The IRS is failing to ensure contractors have paid all taxes owed as required by federal law, according to a new report by the Treasury Inspector General for the Tax Administration (TIGTA).

29 percent of businesses receiving IRS contracts were granted these contracts without tax checks, according to the report.  Under both internal IRS policy and federal law, the IRS is required to check if contractors have paid their taxes and fully comply with federal law before the business is granted a federal contract. As the report explains:,

“Federal appropriations law prohibits the IRS from awarding contracts to tax delinquent corporations. Current IRS policy requires a tax check for all bidders in the competitive range (under consideration for award) on solicitations greater than $250,000.”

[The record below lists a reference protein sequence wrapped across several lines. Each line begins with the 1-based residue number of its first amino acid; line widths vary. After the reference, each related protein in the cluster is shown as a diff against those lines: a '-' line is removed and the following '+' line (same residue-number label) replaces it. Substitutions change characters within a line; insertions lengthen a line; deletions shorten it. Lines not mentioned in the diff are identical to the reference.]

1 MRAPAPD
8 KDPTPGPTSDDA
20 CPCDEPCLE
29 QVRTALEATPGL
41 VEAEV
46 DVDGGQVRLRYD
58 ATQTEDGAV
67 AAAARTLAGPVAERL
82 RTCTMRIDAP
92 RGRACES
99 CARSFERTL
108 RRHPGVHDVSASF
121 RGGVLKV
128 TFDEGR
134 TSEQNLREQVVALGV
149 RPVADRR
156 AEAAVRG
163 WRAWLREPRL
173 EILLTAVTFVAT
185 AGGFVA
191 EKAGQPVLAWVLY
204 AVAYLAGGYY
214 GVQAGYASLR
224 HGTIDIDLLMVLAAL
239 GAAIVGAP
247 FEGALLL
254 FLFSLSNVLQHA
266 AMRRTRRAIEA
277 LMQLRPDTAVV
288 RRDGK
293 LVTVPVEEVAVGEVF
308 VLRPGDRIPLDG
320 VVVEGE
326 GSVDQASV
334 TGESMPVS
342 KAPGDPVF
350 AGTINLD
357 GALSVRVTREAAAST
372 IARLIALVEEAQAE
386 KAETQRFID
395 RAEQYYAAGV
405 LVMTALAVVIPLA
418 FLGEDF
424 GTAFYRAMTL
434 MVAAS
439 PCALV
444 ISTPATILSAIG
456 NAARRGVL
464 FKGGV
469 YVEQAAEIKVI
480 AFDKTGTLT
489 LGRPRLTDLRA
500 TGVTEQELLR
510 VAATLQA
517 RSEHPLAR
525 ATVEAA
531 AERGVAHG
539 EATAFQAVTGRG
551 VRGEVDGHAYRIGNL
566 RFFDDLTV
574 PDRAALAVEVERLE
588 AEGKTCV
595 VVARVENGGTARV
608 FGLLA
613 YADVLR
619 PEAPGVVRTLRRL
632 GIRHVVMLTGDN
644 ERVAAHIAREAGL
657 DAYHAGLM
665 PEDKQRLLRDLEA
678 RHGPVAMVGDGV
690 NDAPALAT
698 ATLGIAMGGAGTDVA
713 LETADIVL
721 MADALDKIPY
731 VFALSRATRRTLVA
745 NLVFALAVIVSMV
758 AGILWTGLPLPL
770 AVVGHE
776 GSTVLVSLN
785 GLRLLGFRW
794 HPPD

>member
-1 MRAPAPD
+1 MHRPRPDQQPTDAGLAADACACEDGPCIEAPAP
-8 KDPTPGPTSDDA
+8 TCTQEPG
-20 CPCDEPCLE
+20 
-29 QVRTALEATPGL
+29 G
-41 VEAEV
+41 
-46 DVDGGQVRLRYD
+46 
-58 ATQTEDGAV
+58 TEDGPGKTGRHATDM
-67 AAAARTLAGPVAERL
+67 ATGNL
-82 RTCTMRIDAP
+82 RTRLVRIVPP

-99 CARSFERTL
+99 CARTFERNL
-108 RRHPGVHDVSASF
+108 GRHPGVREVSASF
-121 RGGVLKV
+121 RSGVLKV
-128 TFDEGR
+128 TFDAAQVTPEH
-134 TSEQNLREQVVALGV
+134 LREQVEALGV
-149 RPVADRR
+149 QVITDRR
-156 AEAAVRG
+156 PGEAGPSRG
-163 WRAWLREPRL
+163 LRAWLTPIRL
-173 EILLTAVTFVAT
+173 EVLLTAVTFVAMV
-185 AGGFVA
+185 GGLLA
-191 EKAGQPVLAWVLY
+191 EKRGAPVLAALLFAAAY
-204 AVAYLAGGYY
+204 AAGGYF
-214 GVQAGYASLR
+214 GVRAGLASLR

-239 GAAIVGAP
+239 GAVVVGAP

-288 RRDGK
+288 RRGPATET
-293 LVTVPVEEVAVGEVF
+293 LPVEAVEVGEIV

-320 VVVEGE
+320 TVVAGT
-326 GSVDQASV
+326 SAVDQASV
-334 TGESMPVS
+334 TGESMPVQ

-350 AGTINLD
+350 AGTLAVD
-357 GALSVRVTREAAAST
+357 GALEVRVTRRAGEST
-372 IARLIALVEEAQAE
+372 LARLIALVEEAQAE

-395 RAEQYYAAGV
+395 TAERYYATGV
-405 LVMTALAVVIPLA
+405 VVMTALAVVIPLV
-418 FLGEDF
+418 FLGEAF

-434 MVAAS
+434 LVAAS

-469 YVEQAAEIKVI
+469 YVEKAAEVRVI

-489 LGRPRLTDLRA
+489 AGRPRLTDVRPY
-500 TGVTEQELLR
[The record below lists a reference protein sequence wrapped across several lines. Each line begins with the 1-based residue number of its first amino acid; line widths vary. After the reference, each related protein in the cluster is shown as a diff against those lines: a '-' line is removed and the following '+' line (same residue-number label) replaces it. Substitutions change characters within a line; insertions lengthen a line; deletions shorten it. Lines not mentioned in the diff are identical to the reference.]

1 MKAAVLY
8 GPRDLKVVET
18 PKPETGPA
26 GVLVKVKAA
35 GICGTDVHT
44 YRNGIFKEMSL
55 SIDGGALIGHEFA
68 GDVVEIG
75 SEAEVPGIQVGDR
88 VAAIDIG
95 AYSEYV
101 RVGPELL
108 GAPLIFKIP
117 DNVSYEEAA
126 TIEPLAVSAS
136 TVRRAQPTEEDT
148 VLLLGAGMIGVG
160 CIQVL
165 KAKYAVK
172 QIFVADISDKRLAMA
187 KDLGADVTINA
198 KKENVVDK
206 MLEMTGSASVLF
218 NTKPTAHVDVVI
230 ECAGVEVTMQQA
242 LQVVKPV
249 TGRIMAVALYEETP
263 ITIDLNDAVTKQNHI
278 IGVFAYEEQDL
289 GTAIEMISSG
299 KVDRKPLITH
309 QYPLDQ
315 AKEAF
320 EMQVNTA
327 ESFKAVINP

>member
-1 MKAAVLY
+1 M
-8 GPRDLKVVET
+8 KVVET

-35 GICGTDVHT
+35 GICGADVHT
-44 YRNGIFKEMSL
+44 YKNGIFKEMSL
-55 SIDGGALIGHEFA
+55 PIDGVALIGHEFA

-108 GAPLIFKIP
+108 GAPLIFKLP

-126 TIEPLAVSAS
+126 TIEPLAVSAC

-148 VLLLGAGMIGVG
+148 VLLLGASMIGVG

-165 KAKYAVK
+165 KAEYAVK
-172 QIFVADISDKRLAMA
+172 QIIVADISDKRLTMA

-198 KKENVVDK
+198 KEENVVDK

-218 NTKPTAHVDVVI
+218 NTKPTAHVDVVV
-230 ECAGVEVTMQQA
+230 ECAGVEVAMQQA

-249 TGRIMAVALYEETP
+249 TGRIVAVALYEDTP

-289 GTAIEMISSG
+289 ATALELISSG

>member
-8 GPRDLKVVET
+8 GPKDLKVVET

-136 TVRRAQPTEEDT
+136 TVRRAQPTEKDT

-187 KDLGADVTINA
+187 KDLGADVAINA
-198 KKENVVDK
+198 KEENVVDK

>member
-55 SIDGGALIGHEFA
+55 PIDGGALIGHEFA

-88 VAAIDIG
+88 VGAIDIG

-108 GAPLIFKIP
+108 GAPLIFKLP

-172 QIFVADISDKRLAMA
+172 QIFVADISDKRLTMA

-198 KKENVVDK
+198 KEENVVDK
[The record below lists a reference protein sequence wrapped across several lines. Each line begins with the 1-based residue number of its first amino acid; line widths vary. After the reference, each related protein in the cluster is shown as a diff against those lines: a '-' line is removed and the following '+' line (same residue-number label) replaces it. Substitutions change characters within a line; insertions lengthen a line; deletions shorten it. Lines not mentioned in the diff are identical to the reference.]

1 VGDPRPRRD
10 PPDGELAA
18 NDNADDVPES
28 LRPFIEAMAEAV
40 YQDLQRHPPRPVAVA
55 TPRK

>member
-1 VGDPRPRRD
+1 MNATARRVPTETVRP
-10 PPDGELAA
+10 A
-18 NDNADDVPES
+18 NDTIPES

Not only did the IRS fail to check whether contractors had paid their taxes, the agency also failed to ensure competing bidders had paid taxes. As the report notes:

“21 (29 percent) of the 73 contract awards reviewed did not have evidence that the contracting officer performed the required tax check on the winning bidders. In all 73 contracts (100 percent), there was no evidence that the other qualified bidders underwent a tax check, as required.”

This is not the first time TIGTA has raised concern about the IRS’ process of awarding contractors. A 2015 TIGTA report found that the IRS illegally gave 57 contracts valued at $18.8 million to 17 corporations, who had outstanding tax debt or a felony conviction.  

This report identified ZERO contracts that contained the required contract clause and certification guidelines to ensure tax debts of contractors had been paid. As a result, TIGTA estimated that at least 94 percent of contracts had been awarded without adhering to this law.